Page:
astronomy

Multidimensional Universe.

Nearly a century ago, Edwin Hubble’s discovery of red-shifting of light from galaxies in all directions from our own suggested that space itself was getting bigger. Combined with insights from a handful of proposed non-Euclidean geometries, Hubble’s discovery implied that the cosmos exists in more than the three dimensions we’re familiar with in everyday life.That’s because parts of the cosmos were moving further apart, yet with no physical center, no origin point in three-dimensional space. Just think of an inflating balloon seen only from the perspective of its growing two-dimensional surface, and extrapolate to four-dimensional inflation perceived in the three-dimensional space that we can see. That perspective suggests that three-dimensional space could be curved, folded, or warped into a 4th dimension the way that the two dimensional surface of a balloon is warped into a 3rd dimension.We don’t see or feel more dimensions; nevertheless, theoretical physics predicts that they should exist.

There are three practical implications:

1. Warp Drive
The main theory here is called M theory, which is a theory in physics that unites various types of what’s called superstring theory. In M theory there 10 or 11 dimensions. In addition to the three we’re familiar with there are compact dimensions. It’s all related to phenomena called branes that vibrate like strings, but what’s most relevant to this discussion is that the extra or compact dimensions don’t necessarily have to remain compact and it might be possible to unpack the extra dimensions. If an advanced civilization learns how to manipulate higher dimensions, they might use them for technology, including warp drive. The idea being that some kind of controlled decompacting of extra dimensions could have the effect of squeezing or expanding one of the three big dimensions that we know. Engage the compacting effect in front of a starship and the expansion effect to the rear, and you’d have warp drive. So far, we don’t have a shred of evidence that the hypothesized extra dimensions even exist. Someday, soon, we might get some evidence from the Large Hadron Collider.

2. Time Travel
Time is usually considered a dimension, even if not a spatial dimension. We don’t possess technology to go backward and change history. If we could find a way to go through other dimensions, it should allow a kind of tunneling to locations that look distant from the perspective of the three dimensions that we perceive. Travelling to past would be hard, but time travel to the future – accelerating from the usual move into the future of one minute per minute, one year per year, is quite possible to do. It’s called time dilation, it’s predicted by Einstein’s theory of special relativity, and it will happen, if we accelerate a spacecraft to a significant fraction of the speed of light. Travel very close to the speed of light ©, and time slows down from your perspective and the slowing is quantified by a variable known as the gamma factor. Make a round-trip to the star Vega, located 25 light-years away, and two years will pass by for you (you’ll age two years and accumulate two years of memories), but arriving on Earth you’ll find that you’ve jumped ahead by a half-century. Scientists are certain it would happen, because time dilation has been proven with subatomic particles in accelerators.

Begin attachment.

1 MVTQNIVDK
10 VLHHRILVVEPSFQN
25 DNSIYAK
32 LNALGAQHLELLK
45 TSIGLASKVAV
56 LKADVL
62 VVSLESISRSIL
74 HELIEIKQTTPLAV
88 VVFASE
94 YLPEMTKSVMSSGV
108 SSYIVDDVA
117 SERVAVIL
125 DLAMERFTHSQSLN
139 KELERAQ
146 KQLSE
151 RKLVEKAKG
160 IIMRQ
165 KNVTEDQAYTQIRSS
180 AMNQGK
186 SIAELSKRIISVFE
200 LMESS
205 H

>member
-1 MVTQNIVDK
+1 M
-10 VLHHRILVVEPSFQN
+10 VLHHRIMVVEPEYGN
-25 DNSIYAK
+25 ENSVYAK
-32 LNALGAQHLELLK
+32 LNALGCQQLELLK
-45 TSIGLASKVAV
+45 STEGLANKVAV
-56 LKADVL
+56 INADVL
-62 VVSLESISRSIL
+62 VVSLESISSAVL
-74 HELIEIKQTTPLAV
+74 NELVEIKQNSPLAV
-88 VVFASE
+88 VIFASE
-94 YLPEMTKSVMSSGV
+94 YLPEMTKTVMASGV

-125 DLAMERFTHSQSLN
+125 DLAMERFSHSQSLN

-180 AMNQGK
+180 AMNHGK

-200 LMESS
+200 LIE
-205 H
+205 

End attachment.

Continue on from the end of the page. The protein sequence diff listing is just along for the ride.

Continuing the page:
3. Traversable Wormholes
Another means of transport made possible by a multidimensional cosmos is wormholes. Theoretical physicist Kip Thorne worked out the equations showing that there was a stable, traversable wormhole, or even a system of such tunnels linking different areas of space-time. An advanced civilization could build a system of wormhole-dependent tunnels connecting different points of the space-time fabric, essentially drawing the departure and arrival points in the fabric into close proximity to one another through a 4th dimension. If we could do it, we could have an entry portal nearby, somewhere in the inner Solar System, that leads to an exit point at our destination, for instance a nearby star system with an Earth-like planet. 

The Signs As Songs From AB/AP
  • Aries:Centuries
  • Taurus:Novocaine
  • Gemini:The Kid's Aren't Alright
  • Cancer:Fourth of July
  • Leo:Irresistible
  • Virgo:Uma Thurman
  • Libra:Jet Pack Blues
  • Scorpio:Favorite Record
  • Sagittarius:American Beauty/American Psycho
  • Capricorn:Twin's Skeleton (Hotel in NYC)
  • Aquarius:Immortals
  • Pisces:Centuries (again bc it's so overplayed)
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Tonight (June 30): Venus & Jupiter to Pair in Spectacular ‘Star of Bethlehem’ Conjunction

The two brightest planets Venus and Jupiter are to appear so close in the sky in the upcoming nights that they will be seen like a single super bright star, which some astronomy-lovers say resembles the biblical ‘Star of Bethlehem’.

“Throughout the month of June 2015, the two brightest planets in the night sky, Venus and Jupiter, are going to converge for a close jaw-dropping encounter,” said NASA in a news release.

“For unmeasurable periods, I seem divorced from my body, as though I were an awareness spreading out through space, over the earth and into the heavens, unhampered by time or substance, free from the gravitation that binds to heavy human problems of the world. My body requires no attention. It’s not hungry. It’s neither warm or cold. It’s resigned to being left undisturbed. Why have I troubled to bring it here?”
  ―  Charles A. Lindbergh